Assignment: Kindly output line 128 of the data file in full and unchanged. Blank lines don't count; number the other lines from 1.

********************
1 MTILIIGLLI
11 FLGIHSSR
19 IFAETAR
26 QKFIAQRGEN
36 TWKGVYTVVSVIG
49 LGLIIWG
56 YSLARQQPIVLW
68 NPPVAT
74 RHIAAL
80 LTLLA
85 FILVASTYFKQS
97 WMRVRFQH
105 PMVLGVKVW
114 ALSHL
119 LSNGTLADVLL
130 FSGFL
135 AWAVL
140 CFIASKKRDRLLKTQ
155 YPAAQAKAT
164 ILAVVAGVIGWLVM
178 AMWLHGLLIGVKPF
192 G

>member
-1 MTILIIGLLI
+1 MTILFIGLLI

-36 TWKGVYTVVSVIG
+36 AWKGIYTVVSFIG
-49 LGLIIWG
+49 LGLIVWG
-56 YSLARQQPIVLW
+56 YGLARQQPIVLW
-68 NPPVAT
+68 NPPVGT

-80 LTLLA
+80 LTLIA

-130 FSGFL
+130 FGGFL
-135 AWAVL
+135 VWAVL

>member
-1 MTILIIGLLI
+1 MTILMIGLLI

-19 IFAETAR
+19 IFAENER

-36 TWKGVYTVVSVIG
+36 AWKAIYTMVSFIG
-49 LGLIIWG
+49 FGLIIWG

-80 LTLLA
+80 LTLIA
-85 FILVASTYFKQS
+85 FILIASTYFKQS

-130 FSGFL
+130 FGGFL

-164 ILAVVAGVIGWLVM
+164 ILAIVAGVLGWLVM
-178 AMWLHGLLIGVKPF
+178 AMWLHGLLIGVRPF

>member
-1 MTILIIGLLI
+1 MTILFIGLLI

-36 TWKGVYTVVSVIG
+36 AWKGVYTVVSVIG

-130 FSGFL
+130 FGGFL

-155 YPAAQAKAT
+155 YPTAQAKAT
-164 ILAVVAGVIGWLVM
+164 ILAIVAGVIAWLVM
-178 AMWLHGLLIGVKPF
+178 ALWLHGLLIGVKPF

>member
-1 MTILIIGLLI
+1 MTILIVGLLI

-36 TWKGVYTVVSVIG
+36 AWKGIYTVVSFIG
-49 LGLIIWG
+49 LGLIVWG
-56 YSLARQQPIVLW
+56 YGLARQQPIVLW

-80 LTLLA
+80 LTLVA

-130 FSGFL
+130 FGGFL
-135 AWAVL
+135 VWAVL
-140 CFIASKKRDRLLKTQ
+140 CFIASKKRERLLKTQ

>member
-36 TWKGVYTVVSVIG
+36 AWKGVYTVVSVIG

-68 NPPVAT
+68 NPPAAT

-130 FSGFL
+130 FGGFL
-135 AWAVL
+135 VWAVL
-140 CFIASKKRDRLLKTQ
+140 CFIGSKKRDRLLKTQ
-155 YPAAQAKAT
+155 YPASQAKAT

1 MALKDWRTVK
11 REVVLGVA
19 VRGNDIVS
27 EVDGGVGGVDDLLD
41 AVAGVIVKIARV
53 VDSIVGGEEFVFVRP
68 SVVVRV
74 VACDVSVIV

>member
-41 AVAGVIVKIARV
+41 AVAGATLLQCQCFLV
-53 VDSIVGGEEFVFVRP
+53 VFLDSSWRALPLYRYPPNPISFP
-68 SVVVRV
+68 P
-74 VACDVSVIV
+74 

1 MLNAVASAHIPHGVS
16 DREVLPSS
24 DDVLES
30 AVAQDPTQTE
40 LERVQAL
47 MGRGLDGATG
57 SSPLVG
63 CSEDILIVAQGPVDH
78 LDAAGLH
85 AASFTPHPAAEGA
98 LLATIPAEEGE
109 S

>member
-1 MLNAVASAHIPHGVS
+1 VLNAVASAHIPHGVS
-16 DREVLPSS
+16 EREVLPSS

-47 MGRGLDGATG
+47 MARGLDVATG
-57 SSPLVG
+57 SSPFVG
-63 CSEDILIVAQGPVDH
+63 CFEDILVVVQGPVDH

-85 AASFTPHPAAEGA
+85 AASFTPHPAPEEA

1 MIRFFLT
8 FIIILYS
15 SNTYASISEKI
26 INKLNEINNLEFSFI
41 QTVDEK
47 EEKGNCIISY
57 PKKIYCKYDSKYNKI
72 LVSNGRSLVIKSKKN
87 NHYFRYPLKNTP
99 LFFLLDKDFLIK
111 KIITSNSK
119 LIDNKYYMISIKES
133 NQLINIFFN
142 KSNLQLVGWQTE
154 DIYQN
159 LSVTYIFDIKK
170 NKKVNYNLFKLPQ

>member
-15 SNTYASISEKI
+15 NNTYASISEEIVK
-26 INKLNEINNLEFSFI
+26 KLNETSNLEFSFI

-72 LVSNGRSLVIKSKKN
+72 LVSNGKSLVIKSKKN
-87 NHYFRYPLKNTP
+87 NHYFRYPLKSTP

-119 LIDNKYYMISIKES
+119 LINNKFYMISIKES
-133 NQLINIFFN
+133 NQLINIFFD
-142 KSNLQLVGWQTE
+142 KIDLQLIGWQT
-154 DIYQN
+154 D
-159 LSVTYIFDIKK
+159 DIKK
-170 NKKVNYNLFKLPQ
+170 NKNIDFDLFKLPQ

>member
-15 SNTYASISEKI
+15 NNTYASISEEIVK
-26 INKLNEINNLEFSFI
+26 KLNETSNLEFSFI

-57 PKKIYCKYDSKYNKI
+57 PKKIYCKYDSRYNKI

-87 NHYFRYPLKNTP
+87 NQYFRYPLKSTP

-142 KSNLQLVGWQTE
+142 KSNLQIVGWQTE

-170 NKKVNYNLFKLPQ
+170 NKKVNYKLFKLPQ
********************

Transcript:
85 AASFTPHPAAEGA